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Halal - Anyone for Halalibo?
1.       Roswitha
4132 posts
 13 Apr 2008 Sun 04:07 pm

Leading sweets manufacturer Haribo has launched a Halal version of its products aimed specifically at Muslim children.

Haribo began selling the fruit-flavoured jellies, which have been approved by senior clerics, at Asda supermarkets earlier this month.

The sweets do not contain gelatin, which is unacceptable to Muslims because it is made of animal products forbidden under Islamic law.

Alcohol-based colourings and flavourings have also been taken out.

The only difference in the packaging is a green sticker with the word Halal written in English and Arabic.

It is the first time a major confectionery firm has launched a range of products for Muslim consumers.

At present the sweets are being sold only in areas of the North West with large Muslim populations, but there are plans to extend into other parts of the country later this year.

Eight varieties, including the top-selling Gummi Bears, are being distributed in Britain by Manchester-based businessman Neville Finlay, who claims to have been working on the idea for 15 years. He says the products have been a huge success.

The complex new manufacturing process, which involves replacing gelatin with naturally grown cells called hydrocolloids, is carried out at a factory in the Austrian city of Linz.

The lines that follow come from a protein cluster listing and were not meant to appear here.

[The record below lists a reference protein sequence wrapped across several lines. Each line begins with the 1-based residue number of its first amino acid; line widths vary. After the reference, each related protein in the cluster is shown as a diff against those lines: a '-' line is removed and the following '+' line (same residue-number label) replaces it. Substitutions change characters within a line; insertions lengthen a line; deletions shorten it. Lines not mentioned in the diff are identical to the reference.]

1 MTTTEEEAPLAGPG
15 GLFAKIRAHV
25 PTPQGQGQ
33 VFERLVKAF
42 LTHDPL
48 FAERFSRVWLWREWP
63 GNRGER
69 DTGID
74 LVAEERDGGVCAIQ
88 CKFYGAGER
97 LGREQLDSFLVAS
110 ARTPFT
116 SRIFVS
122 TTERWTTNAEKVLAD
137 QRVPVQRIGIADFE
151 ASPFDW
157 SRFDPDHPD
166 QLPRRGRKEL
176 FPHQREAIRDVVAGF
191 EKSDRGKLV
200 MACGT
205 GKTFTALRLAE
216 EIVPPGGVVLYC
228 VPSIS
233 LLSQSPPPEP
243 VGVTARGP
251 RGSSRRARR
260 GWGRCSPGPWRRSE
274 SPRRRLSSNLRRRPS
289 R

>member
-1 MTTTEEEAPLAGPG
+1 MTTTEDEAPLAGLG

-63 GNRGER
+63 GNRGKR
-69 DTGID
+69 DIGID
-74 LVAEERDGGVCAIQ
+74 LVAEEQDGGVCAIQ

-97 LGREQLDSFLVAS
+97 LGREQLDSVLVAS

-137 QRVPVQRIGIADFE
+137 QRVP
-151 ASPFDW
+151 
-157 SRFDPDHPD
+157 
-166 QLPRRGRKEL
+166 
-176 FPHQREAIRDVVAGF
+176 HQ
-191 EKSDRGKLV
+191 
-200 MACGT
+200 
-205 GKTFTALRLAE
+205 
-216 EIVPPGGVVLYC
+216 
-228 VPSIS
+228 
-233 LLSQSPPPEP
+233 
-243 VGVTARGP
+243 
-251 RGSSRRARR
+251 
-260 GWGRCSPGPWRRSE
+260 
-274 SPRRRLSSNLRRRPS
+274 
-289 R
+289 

The sweets are then imported into Britain by Mr Finlay's company, Forest Tree Foods.

The 54-year-old businessman said: "There is a huge market out there for Halal sweets if you can get rid of the gelatin. The Haribos taste more or less the same as the standard product but their texture is a fraction softer and they are not quite so rubbery.

"Sales have been phenomenal. More than 10,000 packets are being sold each week and we hope to sign contracts soon with both Morrisons and Woolworths.

"We sell in mainly Muslim areas. The supermarkets give us instructions according to their customer profiles and then we react.

"I am an Orthodox Jew so my presence in the Halal market might be seen by some as a little weird. But there has never been any friction with my customers and I see the whole thing as a fine example of peaceful multiculturalism.

"The supermarkets have recognised that they can expand into this market without damaging their core trade by withdrawing existing products from their shelves."

Mr Finlay said an Imam from the Muslim Association of Austria had visited the factory to check on the manufacturing process and every ingredient had been given a Halal food certificate.

The Halal Haribos cost the same as the standard product - 79p for a 100g bag - and have their own display rack in some shops.

German firm Haribo, formed in 1920, is one of Europe's biggest sweet manufacturers, selling its products in more than 150 countries.

The first step in making the transition a bit smoother when the time comes for the takeover.

2.       Chantal
587 posts
 13 Apr 2008 Sun 04:15 pm

Ha good! I can never bring candy for my young friend in Istanbul because it always contains gelatine!

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